- The Guardian (36%): “I felt it lacking in terms of news compared to other sites.”
- The New York Times (48%): “Content being stale with a lack of full content from the paper.”
Similarly, around half of participants agreed with the statement “The homepage contains a good selection of news stories;” the exceptions being 60% of The New York Times users and 56% of The Wall Street Journal users agreed or strongly agreed with it.
- BBC (53%): “I wish they had more international stories beyond EU information.”
Ability to Find Old Articles
Although overall task completion was high for all three tasks in the usability study, poor search functionality contributed to the lower success rates of Huffington Post and The Guardian.
In the usability study, The Guardian and Huffington Post had the lowest average task completion rates out of all the websites. Neither homepage has an obvious search bar, which users expect to find specific articles.
“It was really difficult to find some things because I couldn’t find a search bar on their website… so it was a little hard to find articles about specific content that wasn’t already on their front page or on a general category like “politics.” – Huffington Post user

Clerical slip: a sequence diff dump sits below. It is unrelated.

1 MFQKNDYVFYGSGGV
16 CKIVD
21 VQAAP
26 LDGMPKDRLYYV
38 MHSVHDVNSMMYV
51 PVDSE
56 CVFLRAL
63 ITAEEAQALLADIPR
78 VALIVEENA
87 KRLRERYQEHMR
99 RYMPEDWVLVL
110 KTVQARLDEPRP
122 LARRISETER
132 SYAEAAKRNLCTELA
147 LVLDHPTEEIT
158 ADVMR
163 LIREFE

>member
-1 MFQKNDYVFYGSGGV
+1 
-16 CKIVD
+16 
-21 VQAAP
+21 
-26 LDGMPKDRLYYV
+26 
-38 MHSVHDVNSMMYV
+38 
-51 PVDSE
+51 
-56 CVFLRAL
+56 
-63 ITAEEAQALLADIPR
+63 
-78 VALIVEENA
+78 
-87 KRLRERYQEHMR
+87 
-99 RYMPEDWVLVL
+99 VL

“When I first started using the search option, I kept accidentally clicking on ads, and that was not what I was looking for.” – The Guardian user
An analysis of the user experience of seven popular news websites found:
- Loyalty is low. The average Net Promoter Score for these sites is generally lower than the average scores in the SUPR-Q database and lower than our data from 2012. This is likely driven by poor trust and a sense that the news isn’t the most up to date.
- People are on alert for biased news.This is the top reason to dislike news sites. People want to see trustworthy content.
- More diverse and up-to-date topics needed. Less than half the respondents thought the news sources provide the most recent and varied content possible. Some participants mentioned wanting to see more geographically diverse topics.
- The format and story selection matter most. The biggest drivers of the online news experience are the format of the articles and having a good selection of stories on the homepage. Improving (or maintaining) these areas will likely have the biggest impact on perceptions of the UX quality.
- Finding old articles is a challenge. When people aren’t browsing the headlines or following a link, they need to easily find specific articles on any topic.